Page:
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Lessons Learned: The Seizure of the USS Pueblo

Speaker: James M. Lindsay, Director of Studies, Council on Foreign Relations
January 24, 2012

On January 23, 1968, the USS Pueblo was attacked by the North Korean navy in international waters. One U.S. sailor died in the attack, and the remaining eighty-two crew members were seized along with the ship. Despite overwhelming U.S. military superiority over North Korea, it was unable to secure the rapid release of the crew or vessel. The sailors were held for more than eleven months; the Pueblo remains in North Korean possession.

James M. Lindsay, CFR's senior vice president and director of studies, says the Pueblo incident illustrates an important lesson for the pursuit of foreign policy today: Great powers do not always prevail when facing smaller, less powerful states. So the ability of the United States to influence, for example, the course of Iran's nuclear program or the future of Syria's regime depends not only on military power but also on will, skill, and the ability to accurately assess costs and benefits, Lindsay says.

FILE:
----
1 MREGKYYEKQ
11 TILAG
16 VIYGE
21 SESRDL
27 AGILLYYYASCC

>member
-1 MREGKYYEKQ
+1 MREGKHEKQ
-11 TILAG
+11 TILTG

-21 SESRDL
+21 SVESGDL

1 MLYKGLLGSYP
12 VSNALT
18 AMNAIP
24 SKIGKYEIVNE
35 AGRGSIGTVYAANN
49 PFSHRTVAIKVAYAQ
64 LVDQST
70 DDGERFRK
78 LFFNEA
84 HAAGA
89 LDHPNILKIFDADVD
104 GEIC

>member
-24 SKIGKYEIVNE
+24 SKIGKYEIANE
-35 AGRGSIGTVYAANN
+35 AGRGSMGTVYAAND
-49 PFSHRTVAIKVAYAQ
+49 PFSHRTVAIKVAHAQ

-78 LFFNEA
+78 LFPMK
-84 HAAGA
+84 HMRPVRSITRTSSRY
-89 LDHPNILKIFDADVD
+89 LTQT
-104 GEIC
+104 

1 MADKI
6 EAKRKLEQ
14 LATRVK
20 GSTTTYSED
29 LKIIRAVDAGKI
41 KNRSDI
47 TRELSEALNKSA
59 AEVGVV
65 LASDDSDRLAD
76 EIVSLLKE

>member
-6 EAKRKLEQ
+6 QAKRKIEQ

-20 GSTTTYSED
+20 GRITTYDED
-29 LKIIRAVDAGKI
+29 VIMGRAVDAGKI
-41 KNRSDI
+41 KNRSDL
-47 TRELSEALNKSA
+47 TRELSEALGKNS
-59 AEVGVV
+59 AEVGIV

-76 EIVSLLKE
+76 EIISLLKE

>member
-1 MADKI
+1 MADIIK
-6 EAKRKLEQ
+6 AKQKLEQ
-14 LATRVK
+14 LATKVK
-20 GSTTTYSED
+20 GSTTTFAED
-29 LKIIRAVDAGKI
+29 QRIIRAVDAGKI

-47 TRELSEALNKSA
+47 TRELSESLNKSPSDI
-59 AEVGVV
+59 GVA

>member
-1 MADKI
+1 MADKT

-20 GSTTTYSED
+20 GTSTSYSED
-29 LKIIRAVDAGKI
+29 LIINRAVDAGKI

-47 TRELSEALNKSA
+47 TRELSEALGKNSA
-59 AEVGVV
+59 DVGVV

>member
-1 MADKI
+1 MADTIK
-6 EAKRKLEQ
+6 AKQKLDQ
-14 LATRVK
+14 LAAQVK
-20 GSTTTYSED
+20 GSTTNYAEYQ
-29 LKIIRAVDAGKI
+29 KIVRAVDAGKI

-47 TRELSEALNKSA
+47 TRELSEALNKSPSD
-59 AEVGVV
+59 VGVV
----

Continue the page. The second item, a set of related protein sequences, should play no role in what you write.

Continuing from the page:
This video is part of Lessons Learned, a series dedicated to exploring historical events and examining their meaning in the context of foreign relations today.

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